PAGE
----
Ahhhh…quarantine. Normally, being cooped up inside for more than a day or two is enough to make a person go stir crazy. As we reach the three-month mark for stay-at-home restrictions in the DMV, most of us are beyond ready to get back to some sense of normality. For some of us who live alone, we might be craving more human interaction. For those stuck at home with multiple family members, you may be feeling claustrophobic. Despite the unfortunate conditions, I have observed some behaviors that seem to have emerged as a silver lining to the confinements imposed due to this contagious pandemic. Many people have been getting extremely creative with their use of time and resources, and, in particular, families stuck home together appear to be rediscovering some nostalgic ways to pass the time.
Pre-Pandemic Life in America
Pre-pandemic, I could not tell you what my neighbor kids looked like. I did not even know if there were still any kids in the neighborhood and just assumed they had all grown up. One can only assume the children were busy with school, homework, and a slew of all-consuming activities, from sports to clubs, etc. Off days were likely spent catching up with the latest trend or playing the latest video game. Parents seemed equally busy, often at work long hours and not up for discussion upon returning home. This was what family life had become for too many Americans, a sheltered world of looking out for oneself. While I cannot speak for every family, as my own was fortunate to enjoy time together often, for many, family time was a rare treat reserved for special occasions.
Rediscovering Quality Time
Being forced together during the quarantine has brought a new light to this dim view of family interaction. I can now confirm that there are indeed lots of children of varying ages within my parents’ neighborhood, all suddenly eager to get outside and be a kid again. Nowadays, I see families outside fishing at the lake, riding bikes together, and just enjoying time outdoors while still maintaining safety. When walking my dog around the neighborhood lake before the pandemic, it was rare to pass anyone except occasionally another dog owner. Now, it seems everyone has a similar idea of walking, dog or not. Hopefully, we remember what this feels like after things calm down and enjoy more days together as a family, whatever form that may take.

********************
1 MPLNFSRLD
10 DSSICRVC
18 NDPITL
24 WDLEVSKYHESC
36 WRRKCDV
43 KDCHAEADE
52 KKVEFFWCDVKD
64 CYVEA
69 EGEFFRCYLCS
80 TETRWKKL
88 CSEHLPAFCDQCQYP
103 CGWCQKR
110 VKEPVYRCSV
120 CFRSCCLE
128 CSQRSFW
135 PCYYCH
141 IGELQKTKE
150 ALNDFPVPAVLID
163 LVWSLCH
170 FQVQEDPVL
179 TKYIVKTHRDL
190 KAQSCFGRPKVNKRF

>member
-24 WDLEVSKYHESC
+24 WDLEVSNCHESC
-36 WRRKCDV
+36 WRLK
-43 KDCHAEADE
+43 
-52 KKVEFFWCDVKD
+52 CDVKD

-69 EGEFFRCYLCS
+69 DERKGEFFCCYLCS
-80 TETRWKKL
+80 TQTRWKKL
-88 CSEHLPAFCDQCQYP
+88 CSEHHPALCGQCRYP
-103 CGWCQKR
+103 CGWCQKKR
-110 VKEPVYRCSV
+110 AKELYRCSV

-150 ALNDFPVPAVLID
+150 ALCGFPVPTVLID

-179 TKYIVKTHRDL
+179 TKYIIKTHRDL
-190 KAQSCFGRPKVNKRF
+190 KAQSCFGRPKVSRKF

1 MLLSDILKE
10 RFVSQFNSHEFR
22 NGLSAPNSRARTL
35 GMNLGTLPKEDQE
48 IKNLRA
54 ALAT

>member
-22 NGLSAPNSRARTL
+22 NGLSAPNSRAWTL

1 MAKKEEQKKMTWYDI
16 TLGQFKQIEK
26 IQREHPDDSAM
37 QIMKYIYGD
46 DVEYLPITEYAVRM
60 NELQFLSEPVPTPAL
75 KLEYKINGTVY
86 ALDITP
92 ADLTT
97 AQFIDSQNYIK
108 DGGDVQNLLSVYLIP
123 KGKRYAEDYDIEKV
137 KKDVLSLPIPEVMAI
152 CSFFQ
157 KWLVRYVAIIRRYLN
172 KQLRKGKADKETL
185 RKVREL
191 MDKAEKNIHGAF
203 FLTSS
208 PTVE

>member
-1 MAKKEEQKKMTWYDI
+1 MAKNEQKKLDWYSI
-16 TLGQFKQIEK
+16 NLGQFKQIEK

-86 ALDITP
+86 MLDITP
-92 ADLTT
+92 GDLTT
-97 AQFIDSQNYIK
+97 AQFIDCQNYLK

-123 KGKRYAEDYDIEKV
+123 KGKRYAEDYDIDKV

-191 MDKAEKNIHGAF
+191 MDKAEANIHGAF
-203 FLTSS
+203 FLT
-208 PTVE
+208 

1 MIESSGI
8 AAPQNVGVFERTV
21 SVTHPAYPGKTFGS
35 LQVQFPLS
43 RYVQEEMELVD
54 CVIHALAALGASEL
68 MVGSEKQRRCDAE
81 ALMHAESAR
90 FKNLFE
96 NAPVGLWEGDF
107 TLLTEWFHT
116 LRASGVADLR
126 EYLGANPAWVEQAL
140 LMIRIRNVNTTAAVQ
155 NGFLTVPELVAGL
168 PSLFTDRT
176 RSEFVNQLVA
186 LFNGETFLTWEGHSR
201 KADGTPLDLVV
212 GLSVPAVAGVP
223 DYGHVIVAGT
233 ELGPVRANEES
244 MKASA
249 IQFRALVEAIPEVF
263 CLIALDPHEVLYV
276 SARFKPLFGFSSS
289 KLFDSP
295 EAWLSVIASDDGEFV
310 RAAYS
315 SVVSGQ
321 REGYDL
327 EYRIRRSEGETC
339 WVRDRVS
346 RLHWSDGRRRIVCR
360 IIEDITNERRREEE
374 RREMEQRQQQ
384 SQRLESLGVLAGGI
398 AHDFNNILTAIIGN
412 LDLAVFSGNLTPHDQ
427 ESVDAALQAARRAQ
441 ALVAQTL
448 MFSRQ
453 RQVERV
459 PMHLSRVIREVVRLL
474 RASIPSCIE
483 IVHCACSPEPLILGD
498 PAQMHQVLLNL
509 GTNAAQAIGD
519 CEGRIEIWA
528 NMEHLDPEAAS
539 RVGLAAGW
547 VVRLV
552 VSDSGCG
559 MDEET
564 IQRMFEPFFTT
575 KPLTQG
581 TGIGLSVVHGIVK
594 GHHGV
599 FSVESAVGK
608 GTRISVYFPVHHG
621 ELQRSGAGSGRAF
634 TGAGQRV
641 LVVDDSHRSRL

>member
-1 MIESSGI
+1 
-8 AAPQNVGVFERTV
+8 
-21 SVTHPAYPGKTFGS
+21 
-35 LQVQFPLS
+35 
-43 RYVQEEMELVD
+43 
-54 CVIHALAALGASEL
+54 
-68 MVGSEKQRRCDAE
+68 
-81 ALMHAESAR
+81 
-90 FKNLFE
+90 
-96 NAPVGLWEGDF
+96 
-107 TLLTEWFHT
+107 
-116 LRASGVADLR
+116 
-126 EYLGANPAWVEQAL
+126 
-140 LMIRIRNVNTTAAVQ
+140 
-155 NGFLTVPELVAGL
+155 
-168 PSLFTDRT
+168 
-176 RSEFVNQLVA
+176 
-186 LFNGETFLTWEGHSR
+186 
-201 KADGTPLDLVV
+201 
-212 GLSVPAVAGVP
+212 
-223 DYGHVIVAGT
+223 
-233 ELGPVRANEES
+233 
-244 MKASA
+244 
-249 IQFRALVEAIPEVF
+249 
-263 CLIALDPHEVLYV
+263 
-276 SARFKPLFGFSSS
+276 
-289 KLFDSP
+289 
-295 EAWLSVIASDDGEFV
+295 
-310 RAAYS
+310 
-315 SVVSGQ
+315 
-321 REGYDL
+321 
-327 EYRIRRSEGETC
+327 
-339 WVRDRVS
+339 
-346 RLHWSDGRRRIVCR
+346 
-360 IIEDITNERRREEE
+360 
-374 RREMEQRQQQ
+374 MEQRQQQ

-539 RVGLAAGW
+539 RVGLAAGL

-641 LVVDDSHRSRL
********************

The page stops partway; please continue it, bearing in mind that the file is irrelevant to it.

Pre-pandemic our pantries were stocked with staples we never gave a single thought about, like bread and toilet paper. It was easy to forget how lucky we were to have these things when it was so easy to obtain. Quarantine has flipped things on its head with shelves of certain goods, like toiletries and meat, being barren. Demand has drastically overwhelmed supply as companies struggle to compensate. While the elusive toilet paper is slowly making a come back, based on social media posts and my sister-in-law and mom, it appears many people have gone old-school and started baking their own bread and snacks. I have also heard statistics about more families eating meals and spending time together doing activities such as playing old fashioned board games. It’s as if the pandemic has re-introduced us to those wholesome family fun activities that were lost to many over the last couple of decades of over-scheduled extracurricular activities that too-often restricted family time.
Let Us Keep the Family Fun Going
So cheers to the family dinners, fresh-air time, board games, and baking! That said, we also understand that despite the quality time at home, we are all itching to get back outside our homes and neighborhoods. If you want to keep the good family time vibe going, come check us out. Escape rooms challenge families to get creative in solving puzzles while immersed in a thematic environment. Having a goal while being trapped in one of our escape rooms might be a nice change of pace being trapped at home. We have rooms geared towards every fascination and age group. If the pandemic has left you feeling nostalgic for a simpler time, I recommend our room 1960: History of the Future at our Fairfax location.
Written by Zachary Hullings